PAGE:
Blue Stain on Granite Countertop – Causes, Solutions, and Prevention

A blue stain on a granite countertop can be an unsightly blemish and may be caused by a variety of things. The most common causes are acidic foods or liquids, hard water, and improper cleaning. There are a few ways to remove the stain, but it is important to take care when doing so as not to damage the countertop.

For Kitchen Granite countertops, there aren’t many naturally occurring foods that are blue that would cause the granite to stain and become difficult to remove.

Also, this usually affects light-colored granite because it would be more obvious.

The most common culprit of blue stains on granite countertops is usually blue food coloring, commonly used by pastry chefs or home cooks to dye fondant when baking.

Or any other creative way in which you decide to use the food coloring.

The bottom line is, the stain can get very difficult to get rid of the longer you leave it in.

Below are a few easy methods that you can do yourself to get rid of the blue stain on granite countertop.

Blue Stain on Granite Countertop -Causes, Solutions, and Prevention

1. Printer Ink.

This happens more often than it should because setting a printer on a granite (light-colored) countertop is a disaster waiting to happen.

Let’s assume it was an accidental situation and you did not have control over what transpired, either way, getting the stain off your granite countertop may pose a challenge if not handled properly.

The ink from a Pen can also cause blue stains on your granite countertop, the upside is that you can get rid of the stains.


The most cost-effective solution would be to use an alcohol-based cleaner to get rid of the stains, you can get a brand that is in the form of a spray such as “Windolene” (Yes, I know you may be thinking ‘is that not for glass?’, but trust me it works just fine). 

Any time of alcohol-based wipe will also suffice, putting it to work may be the hardest part of the entire process.


  • Spray the solution all across the countertop in all the affected areas, and make sure you douse the entire area until it’s soaking wet.
  • Allow the solution to do its thing for a couple of minutes.
  • With a sponge and detergent solution, wash off the entire granite countertop.
  • Use a dry and clean towel to wipe off all water residue until completely dry.
  • You may have to repeat the process, leaving the alcohol solution a bit longer until you achieve the desired result.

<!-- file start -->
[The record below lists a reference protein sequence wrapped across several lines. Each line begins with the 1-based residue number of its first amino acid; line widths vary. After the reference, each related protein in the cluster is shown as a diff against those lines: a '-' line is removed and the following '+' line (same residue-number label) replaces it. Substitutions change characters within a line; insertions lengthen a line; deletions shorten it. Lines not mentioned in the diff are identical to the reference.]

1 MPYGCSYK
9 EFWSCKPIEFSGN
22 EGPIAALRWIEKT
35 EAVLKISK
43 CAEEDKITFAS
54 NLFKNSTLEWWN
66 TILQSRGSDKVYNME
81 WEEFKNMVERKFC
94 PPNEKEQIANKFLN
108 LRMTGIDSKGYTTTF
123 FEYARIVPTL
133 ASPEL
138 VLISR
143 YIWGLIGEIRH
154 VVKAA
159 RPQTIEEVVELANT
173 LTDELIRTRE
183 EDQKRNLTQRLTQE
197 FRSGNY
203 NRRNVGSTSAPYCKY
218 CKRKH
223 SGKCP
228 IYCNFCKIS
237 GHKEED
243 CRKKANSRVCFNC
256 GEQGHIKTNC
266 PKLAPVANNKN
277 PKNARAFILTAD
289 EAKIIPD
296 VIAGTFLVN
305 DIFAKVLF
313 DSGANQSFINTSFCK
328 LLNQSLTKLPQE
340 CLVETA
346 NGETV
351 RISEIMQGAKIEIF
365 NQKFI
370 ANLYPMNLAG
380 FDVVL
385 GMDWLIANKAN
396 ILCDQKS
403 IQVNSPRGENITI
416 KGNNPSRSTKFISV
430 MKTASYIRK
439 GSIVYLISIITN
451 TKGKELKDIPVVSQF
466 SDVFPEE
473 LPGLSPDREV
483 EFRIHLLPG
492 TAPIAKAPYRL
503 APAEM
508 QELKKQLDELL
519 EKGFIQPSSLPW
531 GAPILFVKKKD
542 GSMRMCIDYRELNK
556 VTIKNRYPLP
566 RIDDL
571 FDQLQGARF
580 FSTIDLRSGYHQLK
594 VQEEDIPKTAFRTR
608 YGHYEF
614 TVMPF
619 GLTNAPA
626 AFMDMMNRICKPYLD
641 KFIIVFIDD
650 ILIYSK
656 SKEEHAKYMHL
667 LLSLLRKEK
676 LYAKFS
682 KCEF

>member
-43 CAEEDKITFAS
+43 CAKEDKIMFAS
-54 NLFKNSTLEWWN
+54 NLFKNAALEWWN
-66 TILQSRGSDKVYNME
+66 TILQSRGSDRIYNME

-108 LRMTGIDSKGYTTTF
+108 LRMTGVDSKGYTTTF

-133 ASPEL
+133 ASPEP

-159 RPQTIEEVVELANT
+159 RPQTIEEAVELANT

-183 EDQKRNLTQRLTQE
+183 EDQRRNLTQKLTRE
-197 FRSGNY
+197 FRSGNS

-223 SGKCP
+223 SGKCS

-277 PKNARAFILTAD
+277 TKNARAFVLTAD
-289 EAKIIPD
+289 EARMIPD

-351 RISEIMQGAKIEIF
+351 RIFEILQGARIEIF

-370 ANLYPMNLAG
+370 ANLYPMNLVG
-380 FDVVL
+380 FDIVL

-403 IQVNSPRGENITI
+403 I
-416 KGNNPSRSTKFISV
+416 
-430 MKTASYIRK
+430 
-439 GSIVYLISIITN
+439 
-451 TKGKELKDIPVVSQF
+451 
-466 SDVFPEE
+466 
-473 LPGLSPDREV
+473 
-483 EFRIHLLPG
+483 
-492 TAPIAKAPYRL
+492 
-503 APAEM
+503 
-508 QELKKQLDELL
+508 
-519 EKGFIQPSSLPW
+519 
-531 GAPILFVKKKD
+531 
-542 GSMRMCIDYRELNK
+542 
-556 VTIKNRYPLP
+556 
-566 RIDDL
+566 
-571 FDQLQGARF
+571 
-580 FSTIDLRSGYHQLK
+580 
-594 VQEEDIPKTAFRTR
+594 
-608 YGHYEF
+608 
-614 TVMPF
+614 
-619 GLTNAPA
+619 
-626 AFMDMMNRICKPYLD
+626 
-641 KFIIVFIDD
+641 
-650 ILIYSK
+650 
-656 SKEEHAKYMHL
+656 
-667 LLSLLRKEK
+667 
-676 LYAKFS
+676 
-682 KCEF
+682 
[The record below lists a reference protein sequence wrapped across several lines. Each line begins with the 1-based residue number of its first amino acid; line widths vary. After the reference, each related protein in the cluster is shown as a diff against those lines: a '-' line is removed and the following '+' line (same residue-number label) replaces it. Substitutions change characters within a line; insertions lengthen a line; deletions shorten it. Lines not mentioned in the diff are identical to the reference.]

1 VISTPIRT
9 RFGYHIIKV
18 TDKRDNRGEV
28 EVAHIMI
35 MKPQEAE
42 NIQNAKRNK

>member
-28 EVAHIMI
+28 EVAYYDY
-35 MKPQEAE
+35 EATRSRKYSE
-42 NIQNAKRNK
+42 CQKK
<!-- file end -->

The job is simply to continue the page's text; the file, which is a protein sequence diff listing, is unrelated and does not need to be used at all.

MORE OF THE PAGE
This can not be stressed enough, avoid using any sort of printing device, ink-based writing material, and whatnot on your granite countertops that is what desks are made for. 

Using your granite countertop as a workstation of any sort, whether as your kid’s “art area” or to make grocery lists should be frowned upon because (no pun intended) is a recipe for disaster.


2. Food Coloring.

This is the most common cause of blue stains on granite countertops, it is super easy to forget about the food coloring when they are in the zone and kneading away.

Food coloring is very persistent when it gets on any surface, even if it’s your hand and although it is safe to consume, it leaves its mark on whatever it comes in contact with.

It may be a none issue to get rid of the food coloring stains if you clean it up properly as soon as it spills, however when you allow it to build up over time, that is when it becomes a major issue.

Check This Out – Yellow Stain on Granite Countertop & Causes, Solutions, and Prevention

Here is the most convenient way to get rid of the blue food coloring stains on your granite countertop.


Using an alcohol-based cleaner can get rid of the food coloring stains as well, however, when left to linger for a long period.

A simple cleaner may not be as effective as using a Poultice to get rid of the stain. What is a Poultice you ask?

A poultice is a mixture of Powder and Liquid to form a paste that is used to get rid of stains on granite and other stones.

Making a poultice at home is easy, all you need is Baking Powder, Lemon, and Peroxide.


  • Spread a thin layer of the poultice mix where there are stains on the granite countertop.
  • Use Plastic wrap to cover the poultice and seal the edges, to keep it from drying out.
  • Poke some holes in the plastic wrap to allow the mixture to breathe to help the reaction along.
  • Leave for 24-36 hours.
  • Clean the countertop to get rid of the poultice, and wash and rinse if need be.